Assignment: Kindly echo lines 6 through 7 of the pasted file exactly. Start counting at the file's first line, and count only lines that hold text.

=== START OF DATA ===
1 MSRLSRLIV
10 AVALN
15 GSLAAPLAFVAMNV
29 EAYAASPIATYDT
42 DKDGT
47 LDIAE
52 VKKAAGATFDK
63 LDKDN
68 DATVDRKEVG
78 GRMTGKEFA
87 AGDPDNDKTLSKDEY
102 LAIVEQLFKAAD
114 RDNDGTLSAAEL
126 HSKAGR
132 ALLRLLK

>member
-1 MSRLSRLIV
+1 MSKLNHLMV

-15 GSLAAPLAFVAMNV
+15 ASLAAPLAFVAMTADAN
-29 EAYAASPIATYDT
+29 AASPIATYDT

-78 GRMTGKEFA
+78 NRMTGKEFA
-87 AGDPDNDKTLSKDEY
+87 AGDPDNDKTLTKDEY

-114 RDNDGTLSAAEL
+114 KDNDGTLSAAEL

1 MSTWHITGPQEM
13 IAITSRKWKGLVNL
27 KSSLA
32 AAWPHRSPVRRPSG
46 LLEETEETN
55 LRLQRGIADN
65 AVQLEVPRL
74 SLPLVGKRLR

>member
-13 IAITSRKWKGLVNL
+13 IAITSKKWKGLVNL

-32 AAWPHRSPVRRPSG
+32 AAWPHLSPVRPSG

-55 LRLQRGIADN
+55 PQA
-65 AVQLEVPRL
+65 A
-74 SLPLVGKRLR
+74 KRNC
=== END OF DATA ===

47 LDIAE
52 VKKAAGATFDK